This article is the fifth in a series of seven planned articles. The first three articles dealt with understanding the scope and nature of FDA regulation for mHealth, and the fourth article advanced the notion that IT companies wanting to make money in health ought to consider entering the FDA-regulated zone. Nonetheless, subjecting your company to FDA regulation is not for everyone, so this article is designed to help those who have decided to stay out of the production of FDA-regulated finished medical devices. In particular, I explain four ways to connect to health markets, and the pluses and minuses of each such approach.
The Binary Misunderstanding Keep reading>>
Tags: blood pressure | chronic disease management | Google Nexus One | IMEC | iPhone | Philips | Philometron | sleep apnea | SunCrest Healthcare | telehealth | Verizon Wireless | West Wireless Health Institute | wireless sensors |
Wireless sensors for sleep apnea, caloric intake: At a recent event in San Diego, The West Wireless Health Institute’s Mehran Mehregany told attendees that soon smartphones like the iPhone or Google’s Nexus One would record snoring to detect sleep apnea, use barcodes on food packages to track calories, and use inertial sensors to track activity and caloric expenditure. Philometron CEO Darrel Drinan demo’d two wireless sensors for attendees: One that detects atrial fibrillation and another that measures caloric intake and expenditure. More
CNN rounds up “tattle tale” medication reminder devices and services. More
Newsweek asked four leading cardiologists to weigh in on how best to combat heart disease: Dr. Eric Topol, Chief Medical Officer at the West Wireless Health Institute: “I think the point has been well made that there’s been progress. But I think it’s worth emphasizing that heart disease is still the leading cause of death and disability. Beyond the things that have already been cited, part of the problem is we’re not able to characterize things very well for prevention. For example, [high] blood pressure, which is notoriously underdiagnosed and inadequately managed—we rely on spot blood-pressure checks rather than continuous assessment, which is now possible in the era of wireless medicine. That’s something we can do a much better job on.” More Keep reading>>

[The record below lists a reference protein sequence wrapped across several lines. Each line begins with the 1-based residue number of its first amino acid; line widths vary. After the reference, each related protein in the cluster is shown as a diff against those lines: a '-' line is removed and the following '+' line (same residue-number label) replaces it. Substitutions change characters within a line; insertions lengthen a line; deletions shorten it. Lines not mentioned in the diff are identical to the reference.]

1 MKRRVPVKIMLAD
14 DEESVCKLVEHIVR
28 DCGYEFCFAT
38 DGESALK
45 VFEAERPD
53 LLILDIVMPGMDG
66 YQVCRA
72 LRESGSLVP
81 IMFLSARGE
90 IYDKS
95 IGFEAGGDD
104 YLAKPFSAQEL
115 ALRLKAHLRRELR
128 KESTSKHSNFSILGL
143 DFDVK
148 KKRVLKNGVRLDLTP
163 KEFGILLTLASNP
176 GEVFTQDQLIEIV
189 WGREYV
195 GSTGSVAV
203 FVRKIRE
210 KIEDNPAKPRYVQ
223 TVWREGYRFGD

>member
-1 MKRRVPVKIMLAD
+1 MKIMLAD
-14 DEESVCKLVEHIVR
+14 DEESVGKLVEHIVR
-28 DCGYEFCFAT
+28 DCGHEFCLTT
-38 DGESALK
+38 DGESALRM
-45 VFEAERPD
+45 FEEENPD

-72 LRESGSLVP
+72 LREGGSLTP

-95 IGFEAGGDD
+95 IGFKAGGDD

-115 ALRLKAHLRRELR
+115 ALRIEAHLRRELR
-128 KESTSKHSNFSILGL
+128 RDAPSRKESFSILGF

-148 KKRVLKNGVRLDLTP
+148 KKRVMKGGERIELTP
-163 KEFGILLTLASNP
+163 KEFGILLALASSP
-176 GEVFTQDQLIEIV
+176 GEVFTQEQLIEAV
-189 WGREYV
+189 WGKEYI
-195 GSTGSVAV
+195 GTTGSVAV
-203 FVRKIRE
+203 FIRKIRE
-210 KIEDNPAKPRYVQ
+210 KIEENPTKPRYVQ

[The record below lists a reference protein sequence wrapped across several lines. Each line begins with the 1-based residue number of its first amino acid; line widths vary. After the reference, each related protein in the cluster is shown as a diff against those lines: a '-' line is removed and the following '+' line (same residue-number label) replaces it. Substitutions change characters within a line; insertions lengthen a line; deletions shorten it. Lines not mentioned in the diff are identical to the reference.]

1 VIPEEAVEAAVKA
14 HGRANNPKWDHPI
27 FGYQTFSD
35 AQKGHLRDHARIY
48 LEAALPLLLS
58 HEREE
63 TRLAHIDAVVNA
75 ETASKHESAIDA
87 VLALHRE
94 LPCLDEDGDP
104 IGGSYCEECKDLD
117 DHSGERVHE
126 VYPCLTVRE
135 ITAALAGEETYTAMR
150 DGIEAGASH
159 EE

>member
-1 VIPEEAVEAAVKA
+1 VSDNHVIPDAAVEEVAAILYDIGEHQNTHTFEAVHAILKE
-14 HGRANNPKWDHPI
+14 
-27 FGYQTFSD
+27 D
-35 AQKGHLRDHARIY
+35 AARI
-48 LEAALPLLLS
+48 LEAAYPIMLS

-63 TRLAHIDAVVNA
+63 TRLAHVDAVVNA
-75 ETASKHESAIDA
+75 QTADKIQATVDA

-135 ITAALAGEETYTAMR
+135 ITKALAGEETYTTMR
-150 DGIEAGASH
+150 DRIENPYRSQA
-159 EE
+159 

Tags: Center for Connected Health | Google Health | HealthVault | mHealth adoption | Microsoft | physicians | wireless health adoption |
It’s a simple question: Do mobile health tools require a doctor’s prescription? Or will the main driver for mHealth services bubble up from consumers and patients largely without care providers weighing in?
Throughout the keynote sessions at the mHealth Initiative’s event in Washington D.C. this week, the focus was squarely on care providers’ adoption of mobile technologies, their integration to EMRs and the opportunity that subsequently created for patients and consumers. While yesterday’s morning keynote presentations mentioned patients’ self-directed interest in mHealth, it was more in passing, as an after thought or as a consequence of physicians’ adoption.
Rob Havasy, an mHI event attendee and business analyst at the Center for Connected Health in Boston reacted to the focus on providers with a succinct message to his Twitter followers: “When providers adopt consumers will engage.” That message was also apparent in his recent blog post on the larger mHealth opportunity a few weeks ago (revisit it here).
During lunch another attendee agreed that it needs to start with care providers — the lackluster adoption of PHRs, like those offered by Google Health and Microsoft’s HealthVault, demonstrate that most consumers aren’t likely to quickly adopt connected health solutions. These online platforms are most useful when used in conjunction with connected health devices that can populate them with personal health information. Care providers need to educate patients about these devices and services. Keep reading>>